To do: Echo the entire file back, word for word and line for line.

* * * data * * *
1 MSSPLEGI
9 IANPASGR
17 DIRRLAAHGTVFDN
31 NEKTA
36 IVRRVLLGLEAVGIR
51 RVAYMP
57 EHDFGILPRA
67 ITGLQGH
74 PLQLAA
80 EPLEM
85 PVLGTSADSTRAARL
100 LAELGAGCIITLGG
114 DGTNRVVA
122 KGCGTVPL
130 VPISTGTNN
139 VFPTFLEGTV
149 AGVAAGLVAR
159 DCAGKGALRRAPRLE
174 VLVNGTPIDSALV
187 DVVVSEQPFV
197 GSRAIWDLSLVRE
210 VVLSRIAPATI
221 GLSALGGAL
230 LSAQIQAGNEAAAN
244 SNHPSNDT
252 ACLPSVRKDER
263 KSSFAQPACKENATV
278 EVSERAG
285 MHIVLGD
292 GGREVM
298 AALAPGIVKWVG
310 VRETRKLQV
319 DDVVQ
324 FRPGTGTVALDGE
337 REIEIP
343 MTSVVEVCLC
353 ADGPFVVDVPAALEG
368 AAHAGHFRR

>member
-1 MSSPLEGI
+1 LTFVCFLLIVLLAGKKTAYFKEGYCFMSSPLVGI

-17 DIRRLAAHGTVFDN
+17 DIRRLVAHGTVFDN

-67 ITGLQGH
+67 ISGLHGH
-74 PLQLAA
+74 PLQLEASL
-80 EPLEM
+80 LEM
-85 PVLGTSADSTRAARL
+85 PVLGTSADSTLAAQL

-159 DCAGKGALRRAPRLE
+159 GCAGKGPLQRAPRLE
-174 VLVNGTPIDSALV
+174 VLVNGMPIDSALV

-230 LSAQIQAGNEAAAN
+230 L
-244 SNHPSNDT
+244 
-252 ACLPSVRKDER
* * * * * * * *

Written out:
1 MSSPLEGI
9 IANPASGR
17 DIRRLAAHGTVFDN
31 NEKTA
36 IVRRVLLGLEAVGIR
51 RVAYMP
57 EHDFGILPRA
67 ITGLQGH
74 PLQLAA
80 EPLEM
85 PVLGTSADSTRAARL
100 LAELGAGCIITLGG
114 DGTNRVVA
122 KGCGTVPL
130 VPISTGTNN
139 VFPTFLEGTV
149 AGVAAGLVAR
159 DCAGKGALRRAPRLE
174 VLVNGTPIDSALV
187 DVVVSEQPFV
197 GSRAIWDLSLVRE
210 VVLSRIAPATI
221 GLSALGGAL
230 LSAQIQAGNEAAAN
244 SNHPSNDT
252 ACLPSVRKDER
263 KSSFAQPACKENATV
278 EVSERAG
285 MHIVLGD
292 GGREVM
298 AALAPGIVKWVG
310 VRETRKLQV
319 DDVVQ
324 FRPGTGTVALDGE
337 REIEIP
343 MTSVVEVCLC
353 ADGPFVVDVPAALEG
368 AAHAGHFRR

>member
-1 MSSPLEGI
+1 LTFVCFLLIVLLAGKKTAYFKEGYCFMSSPLVGI

-17 DIRRLAAHGTVFDN
+17 DIRRLVAHGTVFDN

-67 ITGLQGH
+67 ISGLHGH
-74 PLQLAA
+74 PLQLEASL
-80 EPLEM
+80 LEM
-85 PVLGTSADSTRAARL
+85 PVLGTSADSTLAAQL

-159 DCAGKGALRRAPRLE
+159 GCAGKGPLQRAPRLE
-174 VLVNGTPIDSALV
+174 VLVNGMPIDSALV

-230 LSAQIQAGNEAAAN
+230 L
-244 SNHPSNDT
+244 
-252 ACLPSVRKDER